Syphilis is sexually transmitted (venereal) disease caused by spirochete Treponema pallidum. As the organism cannot be cultured in artificial media, the diagnosis of syphilis depends upon the correlation of clinical data either with the demonstration of microorganism in the lesion or serological testing.
Serological procedures for syphilis include the following.:
- Treponemal tests: detect the antibodies to Treponema pallidum. eg. Fluorescent Treponema pallidum antibody absorption (FTA-ABS) and microhemagglutination Treponema pallidum MHA-TP).
- Non-treponemal tests: detect the antibodies produced in response to lipoidal material released from the damaged host cell. These antibodies are traditionally referred to as ‘REAGINS’. eg; Venereal Disease research laboratory (VDRL) and the rapid plasma reagin (RPR) tests.
Venereal Disease Research Laboratory (VDRL)
The Venereal disease research laboratory (VDRL) test is a non-treponemal microflocculation test which is used for screening of syphilis.
It detects the IgM and IgG antibodies to lipoidal material released from the damaged host cells, as well as to lipoprotein-like material and possibly cardiolipin released from the treponemes.
The presence of lipoidal antibodies in patient’s serum or cerobrospinal fluid (CSF) is detected by using non-specific antigen, suspended in buffered saline solution. The cardiolipin antigen is an alcoholic solution composed of 0.03% cardiolipin, 0.21% lecithin and 0.9% cholesterol.
The heat inactivated (to destroy complement) serum or CSF is mixed with VDRL antigen. If the specimen contains reagin, flocculation occurs which can be observed using microscope. Non-reactive specimens appear as homogeneous suspension.
Only serum and CSF are appropriate specimens for VDRL testing. Serum should be heated to 56 degree celcius for 30 minutes to destroy the complement, while no heat treatment is requied for CSF.
- Bring the VDRL antigen suspension, controls and samples to room temperature.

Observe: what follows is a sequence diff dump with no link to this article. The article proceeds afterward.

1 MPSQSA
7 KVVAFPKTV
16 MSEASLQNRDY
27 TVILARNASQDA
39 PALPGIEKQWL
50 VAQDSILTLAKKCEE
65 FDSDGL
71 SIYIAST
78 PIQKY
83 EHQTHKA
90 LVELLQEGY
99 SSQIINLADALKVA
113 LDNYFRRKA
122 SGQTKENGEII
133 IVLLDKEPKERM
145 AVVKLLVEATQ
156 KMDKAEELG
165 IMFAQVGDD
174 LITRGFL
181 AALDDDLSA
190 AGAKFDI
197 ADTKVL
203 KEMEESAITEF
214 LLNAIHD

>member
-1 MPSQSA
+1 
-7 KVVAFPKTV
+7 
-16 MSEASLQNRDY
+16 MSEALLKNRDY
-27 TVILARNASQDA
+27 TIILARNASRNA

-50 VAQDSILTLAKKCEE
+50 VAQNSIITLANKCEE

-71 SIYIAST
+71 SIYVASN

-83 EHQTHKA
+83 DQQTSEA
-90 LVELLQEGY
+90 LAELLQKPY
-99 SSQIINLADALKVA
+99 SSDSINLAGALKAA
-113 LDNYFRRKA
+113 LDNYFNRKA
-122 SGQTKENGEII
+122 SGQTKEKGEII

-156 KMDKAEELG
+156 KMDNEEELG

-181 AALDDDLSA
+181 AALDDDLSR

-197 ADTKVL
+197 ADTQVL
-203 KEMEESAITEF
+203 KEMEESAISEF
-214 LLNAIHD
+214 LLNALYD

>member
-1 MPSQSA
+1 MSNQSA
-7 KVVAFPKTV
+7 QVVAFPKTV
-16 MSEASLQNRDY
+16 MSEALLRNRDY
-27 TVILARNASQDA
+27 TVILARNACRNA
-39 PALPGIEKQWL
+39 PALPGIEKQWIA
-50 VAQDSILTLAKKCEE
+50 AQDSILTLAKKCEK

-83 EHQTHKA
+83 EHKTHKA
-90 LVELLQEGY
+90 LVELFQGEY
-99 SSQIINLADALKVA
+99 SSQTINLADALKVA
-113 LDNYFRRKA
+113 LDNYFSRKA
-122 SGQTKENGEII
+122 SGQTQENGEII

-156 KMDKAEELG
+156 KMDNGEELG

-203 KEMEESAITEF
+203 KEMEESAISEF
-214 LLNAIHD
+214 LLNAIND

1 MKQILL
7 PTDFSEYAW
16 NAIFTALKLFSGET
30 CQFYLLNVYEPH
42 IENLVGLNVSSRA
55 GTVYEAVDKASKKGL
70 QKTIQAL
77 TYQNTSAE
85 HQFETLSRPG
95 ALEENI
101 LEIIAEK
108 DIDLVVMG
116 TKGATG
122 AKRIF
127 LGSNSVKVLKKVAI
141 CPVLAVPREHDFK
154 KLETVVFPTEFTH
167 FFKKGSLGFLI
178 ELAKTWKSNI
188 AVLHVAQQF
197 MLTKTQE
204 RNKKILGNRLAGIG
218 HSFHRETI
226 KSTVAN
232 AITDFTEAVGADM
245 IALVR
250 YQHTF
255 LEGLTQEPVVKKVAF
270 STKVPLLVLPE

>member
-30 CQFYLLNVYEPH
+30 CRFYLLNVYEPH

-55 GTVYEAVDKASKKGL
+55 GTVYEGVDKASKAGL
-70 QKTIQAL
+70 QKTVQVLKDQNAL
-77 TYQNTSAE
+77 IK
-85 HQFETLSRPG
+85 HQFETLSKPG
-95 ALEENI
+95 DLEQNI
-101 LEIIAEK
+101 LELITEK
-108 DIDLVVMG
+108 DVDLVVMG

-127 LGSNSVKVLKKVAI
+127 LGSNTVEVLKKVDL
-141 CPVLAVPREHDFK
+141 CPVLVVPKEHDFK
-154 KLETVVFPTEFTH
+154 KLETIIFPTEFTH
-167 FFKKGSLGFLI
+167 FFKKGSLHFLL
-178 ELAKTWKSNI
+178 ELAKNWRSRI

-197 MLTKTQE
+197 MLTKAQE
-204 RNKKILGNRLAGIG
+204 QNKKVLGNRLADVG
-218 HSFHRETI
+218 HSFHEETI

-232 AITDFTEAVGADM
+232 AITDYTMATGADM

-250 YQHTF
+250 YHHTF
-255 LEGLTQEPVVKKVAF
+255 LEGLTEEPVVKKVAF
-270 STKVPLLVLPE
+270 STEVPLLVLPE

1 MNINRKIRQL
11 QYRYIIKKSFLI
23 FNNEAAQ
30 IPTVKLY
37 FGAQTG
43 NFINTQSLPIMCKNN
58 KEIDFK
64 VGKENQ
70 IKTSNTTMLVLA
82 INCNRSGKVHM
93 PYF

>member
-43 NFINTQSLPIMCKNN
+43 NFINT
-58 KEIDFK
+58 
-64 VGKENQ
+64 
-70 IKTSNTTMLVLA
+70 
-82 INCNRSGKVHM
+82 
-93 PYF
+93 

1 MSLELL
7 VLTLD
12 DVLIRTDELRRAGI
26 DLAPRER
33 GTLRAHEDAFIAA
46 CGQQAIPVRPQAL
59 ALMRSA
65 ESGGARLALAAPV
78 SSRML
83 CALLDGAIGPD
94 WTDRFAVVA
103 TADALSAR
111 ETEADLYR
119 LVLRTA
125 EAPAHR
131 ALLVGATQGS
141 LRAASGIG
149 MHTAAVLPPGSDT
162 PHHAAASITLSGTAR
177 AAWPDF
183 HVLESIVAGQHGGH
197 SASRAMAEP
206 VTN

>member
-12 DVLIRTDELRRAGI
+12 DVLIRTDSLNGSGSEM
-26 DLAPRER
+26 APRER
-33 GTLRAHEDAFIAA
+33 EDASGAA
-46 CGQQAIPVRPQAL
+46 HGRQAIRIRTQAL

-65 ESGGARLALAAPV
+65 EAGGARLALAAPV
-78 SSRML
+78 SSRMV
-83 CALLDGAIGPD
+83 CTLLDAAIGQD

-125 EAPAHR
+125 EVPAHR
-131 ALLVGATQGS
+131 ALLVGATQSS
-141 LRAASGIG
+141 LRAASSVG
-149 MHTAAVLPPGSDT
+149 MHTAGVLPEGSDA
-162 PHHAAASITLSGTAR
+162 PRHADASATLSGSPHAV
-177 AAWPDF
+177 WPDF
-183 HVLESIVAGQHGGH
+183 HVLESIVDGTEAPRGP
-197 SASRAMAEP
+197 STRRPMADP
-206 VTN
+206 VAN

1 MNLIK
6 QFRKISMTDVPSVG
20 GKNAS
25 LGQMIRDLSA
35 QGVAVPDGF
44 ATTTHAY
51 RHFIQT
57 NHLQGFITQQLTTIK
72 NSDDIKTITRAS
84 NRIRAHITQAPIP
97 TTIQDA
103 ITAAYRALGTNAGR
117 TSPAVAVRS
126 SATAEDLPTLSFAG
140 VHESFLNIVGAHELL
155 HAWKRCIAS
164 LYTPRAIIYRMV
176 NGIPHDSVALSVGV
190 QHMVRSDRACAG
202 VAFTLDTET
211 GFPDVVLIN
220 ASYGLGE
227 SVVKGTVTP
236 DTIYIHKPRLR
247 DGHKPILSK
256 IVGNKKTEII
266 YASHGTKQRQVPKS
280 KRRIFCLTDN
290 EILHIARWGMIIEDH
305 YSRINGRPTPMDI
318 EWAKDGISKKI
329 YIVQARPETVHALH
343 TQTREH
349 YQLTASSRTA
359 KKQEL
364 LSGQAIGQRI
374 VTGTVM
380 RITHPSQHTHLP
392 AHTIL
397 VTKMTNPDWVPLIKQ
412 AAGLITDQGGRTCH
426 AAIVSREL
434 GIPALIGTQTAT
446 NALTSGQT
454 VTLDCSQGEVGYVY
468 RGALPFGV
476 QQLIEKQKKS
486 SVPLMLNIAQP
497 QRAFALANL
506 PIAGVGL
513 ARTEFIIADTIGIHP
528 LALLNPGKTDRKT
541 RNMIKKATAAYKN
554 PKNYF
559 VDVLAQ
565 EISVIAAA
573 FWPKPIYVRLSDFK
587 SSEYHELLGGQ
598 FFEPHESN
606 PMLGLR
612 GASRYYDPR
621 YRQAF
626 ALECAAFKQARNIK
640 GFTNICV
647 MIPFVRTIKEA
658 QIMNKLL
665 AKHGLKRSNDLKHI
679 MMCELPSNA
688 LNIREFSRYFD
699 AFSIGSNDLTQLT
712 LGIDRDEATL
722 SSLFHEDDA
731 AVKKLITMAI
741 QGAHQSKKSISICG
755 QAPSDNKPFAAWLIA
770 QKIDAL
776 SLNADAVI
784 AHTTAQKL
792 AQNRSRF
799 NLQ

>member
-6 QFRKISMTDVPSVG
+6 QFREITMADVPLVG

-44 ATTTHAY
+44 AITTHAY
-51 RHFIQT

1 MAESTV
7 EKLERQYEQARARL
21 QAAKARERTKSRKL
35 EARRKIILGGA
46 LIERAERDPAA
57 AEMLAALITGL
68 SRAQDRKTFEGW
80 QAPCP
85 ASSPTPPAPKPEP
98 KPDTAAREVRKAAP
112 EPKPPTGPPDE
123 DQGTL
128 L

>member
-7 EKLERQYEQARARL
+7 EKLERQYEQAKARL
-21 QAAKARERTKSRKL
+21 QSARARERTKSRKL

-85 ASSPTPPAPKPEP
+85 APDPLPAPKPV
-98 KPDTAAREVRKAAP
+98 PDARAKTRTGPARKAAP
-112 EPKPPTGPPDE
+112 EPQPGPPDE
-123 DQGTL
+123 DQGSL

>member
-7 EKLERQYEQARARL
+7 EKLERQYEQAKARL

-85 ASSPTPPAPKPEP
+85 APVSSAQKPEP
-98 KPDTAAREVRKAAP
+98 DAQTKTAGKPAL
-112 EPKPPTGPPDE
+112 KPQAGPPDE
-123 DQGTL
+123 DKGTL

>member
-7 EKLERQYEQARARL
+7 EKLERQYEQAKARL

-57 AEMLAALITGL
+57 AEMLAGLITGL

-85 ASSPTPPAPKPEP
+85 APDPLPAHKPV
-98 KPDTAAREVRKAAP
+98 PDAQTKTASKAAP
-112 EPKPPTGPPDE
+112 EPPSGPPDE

- Pipette one drop (50 µl) of the test specimen, positive and negative controls onto separate reaction circles of the disposable slide.
- Add one drop of well-mixed VDRL antigen next to the test specimen, positive control and negative control.
- Using a mixing stick mix the test specimen and the VDRL reagent thoroughly spreading uniformly over the entire reaction circle.
- Rotate the slide gently and continuously either manually or on a mechanical rotor at 180 r.p.m.
- Observe for flocculation microscopically at 8 minutes.
- Using isotonic saline prepare serial dilutions of the test sample positive in the qualitative method 1:2, 1:4, 1:8, 1:16,1:32, 1:64, 1:128 and so on as follows :
- For each specimen to be tested, add 100 µL of 0.9% saline into test tubes numbered 1 to 5.
- Add 100 µL of specimen onto test tube 1.
- Mix the mixture. Avoid formation of bubbles.
- Transfer 100 µL of mixed sample from tube 1 to 2.
- Repeat this serial dilution procedure in tube 3 to 4, and then 5. Dispose 100 µL from test tube 5 after mixing.
- Tubes 1 to 5 now represent a dilution series as follows:
Tube Number 1 2 3 4 5 Dilution 01:02 01:04 01:08 01:16 01:32
- Perform the qualitative test procedure using each dilution as test specimen.
The titre is reported as the reciprocal of the highest dilution, which shows a positive test result.
- Biological false-positive reactions can occur with cardiolipin antigens, mainly in specimens from persons who abuse drugs; who have diseases such as lupus erythematosus, mononucleosis, malaria, leprosy or viral pneumonia; or who have recently been immunized.
- Reactive specimens should be subjected to further serologic study, including quantitation, whenever feasible.
- A prozone reaction may occur. In a prozone reaction, reactivity with undiluted serum is inhibited. The prozone phenomenon may be suspected when a specimen produces only a weakly reactive or a rough nonreactive result in a qualitative test.
- The VDRL may be reactive in persons from areas where yaws is endemic. As a rule, residual titers from these infections will be <1:8.
- There will not be a detectable immune response for 14-21 days after exposure. This test is most useful during the secondary stage of syphilis when the presence of reagin peaks, with typical results >1:32. It is less sensitive to primary syphilis, although there is a low level of <1:16 in about 80% of those who come for medical intervention in the primary stage.